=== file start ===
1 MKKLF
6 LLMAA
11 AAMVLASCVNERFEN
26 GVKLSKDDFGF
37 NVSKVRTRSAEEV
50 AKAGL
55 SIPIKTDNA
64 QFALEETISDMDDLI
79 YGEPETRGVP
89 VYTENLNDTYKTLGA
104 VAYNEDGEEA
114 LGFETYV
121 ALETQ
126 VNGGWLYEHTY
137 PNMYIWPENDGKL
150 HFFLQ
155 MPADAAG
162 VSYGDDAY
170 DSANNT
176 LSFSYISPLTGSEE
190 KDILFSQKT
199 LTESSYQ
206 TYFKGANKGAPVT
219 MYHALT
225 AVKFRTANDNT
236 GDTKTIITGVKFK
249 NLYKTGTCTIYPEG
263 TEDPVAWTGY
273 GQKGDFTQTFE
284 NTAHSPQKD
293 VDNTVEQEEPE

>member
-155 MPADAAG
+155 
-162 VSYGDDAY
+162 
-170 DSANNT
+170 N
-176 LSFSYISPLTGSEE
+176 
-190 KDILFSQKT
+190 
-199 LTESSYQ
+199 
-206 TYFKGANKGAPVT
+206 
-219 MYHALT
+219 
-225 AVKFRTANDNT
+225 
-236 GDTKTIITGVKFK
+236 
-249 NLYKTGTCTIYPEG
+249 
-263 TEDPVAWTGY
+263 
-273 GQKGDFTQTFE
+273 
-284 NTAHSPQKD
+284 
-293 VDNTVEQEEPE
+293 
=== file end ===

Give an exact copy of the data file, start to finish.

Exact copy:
1 MKKLF
6 LLMAA
11 AAMVLASCVNERFEN
26 GVKLSKDDFGF
37 NVSKVRTRSAEEV
50 AKAGL
55 SIPIKTDNA
64 QFALEETISDMDDLI
79 YGEPETRGVP
89 VYTENLNDTYKTLGA
104 VAYNEDGEEA
114 LGFETYV
121 ALETQ
126 VNGGWLYEHTY
137 PNMYIWPENDGKL
150 HFFLQ
155 MPADAAG
162 VSYGDDAY
170 DSANNT
176 LSFSYISPLTGSEE
190 KDILFSQKT
199 LTESSYQ
206 TYFKGANKGAPVT
219 MYHALT
225 AVKFRTANDNT
236 GDTKTIITGVKFK
249 NLYKTGTCTIYPEG
263 TEDPVAWTGY
273 GQKGDFTQTFE
284 NTAHSPQKD
293 VDNTVEQEEPE

>member
-155 MPADAAG
+155 
-162 VSYGDDAY
+162 
-170 DSANNT
+170 N
-176 LSFSYISPLTGSEE
+176 
-190 KDILFSQKT
+190 
-199 LTESSYQ
+199 
-206 TYFKGANKGAPVT
+206 
-219 MYHALT
+219 
-225 AVKFRTANDNT
+225 
-236 GDTKTIITGVKFK
+236 
-249 NLYKTGTCTIYPEG
+249 
-263 TEDPVAWTGY
+263 
-273 GQKGDFTQTFE
+273 
-284 NTAHSPQKD
+284 
-293 VDNTVEQEEPE
+293 